Following HSBC's high-profile sale of its entire holding in Ping An, China's No 2 life insurer, Europe's biggest bank is expected to dump more non-core assets it holds on the mainland this year to raise capital.
Many analysts say HSBC's stake in Bank of Shanghai, a major second-tier lender, may be the next big asset to go on the block in a sale they say could bring in about US$800 million.
HSBC's disposals come as it seeks to speed up improvements in cost efficiency and reviews assets through five "filters" proposed by chief executive Stuart Gulliver. The filters are tests of the performance of those assets in terms of their connectivity across different markets and businesses, their efficiency, their profitability, economic developments in their home markets and their liquidity.
Gulliver added a sixth test - global risk - after the bank was fingered in a money laundering probe in the United States last year, suffering reputational damage and having to pay multibillion-dollar fines.
Ping An, a long-time strategic investment for HSBC, was clearly no longer sufficiently strategic to keep late last year when the bank said it would sell its 15.57 per cent stake in the insurer to Thai agribusiness conglomerate Charoen Pokphand Group - controlled by Thailand's richest man, Dhanin Chearavanont - for US$2.6 billion.
Analysts interpreted that sale as a clear signal that HSBC's board had reached a decision to dump more mainland assets to raise capital for expansion in the lender's European home market.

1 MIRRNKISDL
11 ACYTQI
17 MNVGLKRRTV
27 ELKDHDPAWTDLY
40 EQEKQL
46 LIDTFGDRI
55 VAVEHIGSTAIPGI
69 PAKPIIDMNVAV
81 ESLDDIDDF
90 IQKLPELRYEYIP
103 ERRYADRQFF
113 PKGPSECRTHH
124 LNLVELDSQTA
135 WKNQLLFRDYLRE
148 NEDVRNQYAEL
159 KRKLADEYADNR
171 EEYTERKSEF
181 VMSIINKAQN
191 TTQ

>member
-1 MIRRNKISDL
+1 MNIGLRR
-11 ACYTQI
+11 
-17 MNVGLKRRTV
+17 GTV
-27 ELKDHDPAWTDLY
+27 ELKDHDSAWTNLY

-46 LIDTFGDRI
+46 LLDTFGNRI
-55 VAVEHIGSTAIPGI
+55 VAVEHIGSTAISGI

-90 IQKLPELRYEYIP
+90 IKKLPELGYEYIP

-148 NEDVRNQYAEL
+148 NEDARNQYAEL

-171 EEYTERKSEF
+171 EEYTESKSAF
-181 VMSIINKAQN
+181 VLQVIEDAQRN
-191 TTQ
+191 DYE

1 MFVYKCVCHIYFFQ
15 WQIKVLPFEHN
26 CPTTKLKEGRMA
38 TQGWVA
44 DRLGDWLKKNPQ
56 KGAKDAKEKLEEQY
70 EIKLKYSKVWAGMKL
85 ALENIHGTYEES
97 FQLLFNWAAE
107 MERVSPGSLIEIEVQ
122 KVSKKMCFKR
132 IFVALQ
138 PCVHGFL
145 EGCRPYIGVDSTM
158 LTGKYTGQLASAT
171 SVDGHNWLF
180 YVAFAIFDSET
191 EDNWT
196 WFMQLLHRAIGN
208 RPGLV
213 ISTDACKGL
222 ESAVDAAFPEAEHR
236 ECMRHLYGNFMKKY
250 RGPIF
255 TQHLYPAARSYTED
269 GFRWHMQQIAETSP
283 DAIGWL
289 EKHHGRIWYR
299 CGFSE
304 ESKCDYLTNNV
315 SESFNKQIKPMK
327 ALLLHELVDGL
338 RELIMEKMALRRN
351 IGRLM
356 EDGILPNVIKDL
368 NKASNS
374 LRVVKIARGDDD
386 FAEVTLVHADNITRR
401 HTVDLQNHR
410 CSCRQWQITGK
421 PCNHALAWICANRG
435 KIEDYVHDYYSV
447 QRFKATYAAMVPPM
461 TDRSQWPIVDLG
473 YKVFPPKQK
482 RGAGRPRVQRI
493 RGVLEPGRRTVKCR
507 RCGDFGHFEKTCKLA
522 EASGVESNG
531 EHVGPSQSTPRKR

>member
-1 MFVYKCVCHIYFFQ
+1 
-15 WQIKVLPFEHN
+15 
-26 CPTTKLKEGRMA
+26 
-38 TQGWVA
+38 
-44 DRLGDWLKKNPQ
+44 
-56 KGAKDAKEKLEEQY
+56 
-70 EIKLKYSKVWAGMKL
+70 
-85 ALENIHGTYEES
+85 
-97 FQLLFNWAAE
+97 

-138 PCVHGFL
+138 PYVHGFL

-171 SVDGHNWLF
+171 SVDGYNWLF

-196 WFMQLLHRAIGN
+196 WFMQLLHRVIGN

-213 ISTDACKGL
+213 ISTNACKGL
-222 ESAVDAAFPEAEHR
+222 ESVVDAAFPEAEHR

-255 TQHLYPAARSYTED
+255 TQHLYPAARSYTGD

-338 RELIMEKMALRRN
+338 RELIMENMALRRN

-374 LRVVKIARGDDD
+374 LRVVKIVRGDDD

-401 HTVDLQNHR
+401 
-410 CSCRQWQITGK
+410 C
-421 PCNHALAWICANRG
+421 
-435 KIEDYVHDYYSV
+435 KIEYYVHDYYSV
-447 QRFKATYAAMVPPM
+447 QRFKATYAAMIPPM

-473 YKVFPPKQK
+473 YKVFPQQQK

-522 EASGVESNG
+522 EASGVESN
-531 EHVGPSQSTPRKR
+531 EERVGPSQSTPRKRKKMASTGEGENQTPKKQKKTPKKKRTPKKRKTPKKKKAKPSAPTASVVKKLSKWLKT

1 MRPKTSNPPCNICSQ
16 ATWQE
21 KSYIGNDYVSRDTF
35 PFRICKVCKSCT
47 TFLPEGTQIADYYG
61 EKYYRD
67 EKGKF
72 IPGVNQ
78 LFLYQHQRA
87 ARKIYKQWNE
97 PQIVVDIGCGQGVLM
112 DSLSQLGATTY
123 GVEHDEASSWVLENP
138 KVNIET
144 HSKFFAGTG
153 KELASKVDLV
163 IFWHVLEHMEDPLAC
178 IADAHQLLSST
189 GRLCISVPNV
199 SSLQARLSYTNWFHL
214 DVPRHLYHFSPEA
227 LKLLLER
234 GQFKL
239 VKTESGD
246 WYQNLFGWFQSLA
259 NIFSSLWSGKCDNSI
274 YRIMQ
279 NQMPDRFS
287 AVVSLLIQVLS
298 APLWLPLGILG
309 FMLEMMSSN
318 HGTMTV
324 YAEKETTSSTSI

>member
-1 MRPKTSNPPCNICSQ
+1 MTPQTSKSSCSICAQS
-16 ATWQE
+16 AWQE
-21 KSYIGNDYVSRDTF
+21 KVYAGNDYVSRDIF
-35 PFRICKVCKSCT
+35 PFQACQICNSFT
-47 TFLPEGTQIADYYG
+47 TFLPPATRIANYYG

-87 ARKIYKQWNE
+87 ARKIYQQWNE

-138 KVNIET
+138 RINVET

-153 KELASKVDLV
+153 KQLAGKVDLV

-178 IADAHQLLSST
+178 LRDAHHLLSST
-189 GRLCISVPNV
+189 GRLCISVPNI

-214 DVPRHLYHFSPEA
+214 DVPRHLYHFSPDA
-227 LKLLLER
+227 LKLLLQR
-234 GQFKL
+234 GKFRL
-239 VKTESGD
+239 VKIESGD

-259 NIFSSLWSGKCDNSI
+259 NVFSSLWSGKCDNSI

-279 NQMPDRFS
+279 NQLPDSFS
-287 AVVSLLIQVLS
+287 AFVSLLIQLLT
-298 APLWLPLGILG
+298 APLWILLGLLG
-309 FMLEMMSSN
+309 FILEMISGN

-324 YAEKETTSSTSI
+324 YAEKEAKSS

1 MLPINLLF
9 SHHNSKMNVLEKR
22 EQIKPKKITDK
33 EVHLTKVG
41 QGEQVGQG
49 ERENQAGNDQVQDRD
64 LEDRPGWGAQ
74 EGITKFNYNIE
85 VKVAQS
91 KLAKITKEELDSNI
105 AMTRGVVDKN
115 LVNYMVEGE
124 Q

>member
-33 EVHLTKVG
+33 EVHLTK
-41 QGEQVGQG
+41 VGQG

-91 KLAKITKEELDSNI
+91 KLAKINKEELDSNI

HSBC has two major equity investments on the mainland - an 18.7 per cent stake in Shanghai-headquartered Bank of Communications and an 8 per cent stake in Bank of Shanghai.
Bank of Shanghai is expected to raise US$2 billion through a dual listing in Hong Kong and Shanghai that may see it boost its equity base by issuing new shares to the value of 20 to 30 per cent of its existing stock, said a Hong Kong-based analyst who asked not to be named.
The projected market capitalisation of Bank of Shanghai is expected to be about US$10 billion, which would value HSBC's stake at about US$800 million.
"The listing plan by Bank of Shanghai may speed up a decision by HSBC to find a buyer for its stake," the analyst said, since it is common practice to impose a lock-up period of six to 12 months on existing shareholders when a company goes public.
"The window for HSBC to exit is pretty narrow if Bank of Shanghai gets its listing before June," the Hong Kong analyst added.
Bank of Shanghai reported assets of 655.4 billion yuan (HK$821.5 billion) at the end of 2011. Its outstanding loans amounted to 334.1 billion yuan and its deposits stood at 466.3 billion yuan. Its capital adequacy ratio was 11.72 per cent.
"We remain in long-term co-operation with HSBC," Bocom chairman Hu Huaibang said at a press conference in Hong Kong last month.
Ng Siu-on, the head of corporates at HSBC's commercial banking business in Hong Kong, was appointed as an HSBC-Bocom strategic co-operation consultant and joined Bocom's senior management team last week. The banks signed a memorandum of understanding on cross-border yuan business co-operation.
When John Bond, who spearheaded HSBC's investment in Bocom, was chief executive at the bank, he revealed an ambition for HSBC to own a far bigger, and possibly controlling, stake in Bocom someday.
Analysts now doubt HSBC will raise its holding in Bocom and even question whether it has the financial firepower to do so. But they say it is unlikely to quit its existing stake.
"I don't think there is any possibility that HSBC will give up Bocom," said an analyst in Shanghai. "If that happens, HSBC's China story will be over."
But many analysts expect that HSBC may well drop another of its mainland assets - HSBC Life Insurance, a 50:50 joint venture with National Trust that recently laid off about 130 sales staff.
HSBC also said after a review of its life insurance business on the mainland that it planned to focus on its bancassurance products in order to better serve its bank customers and those of its partners in China.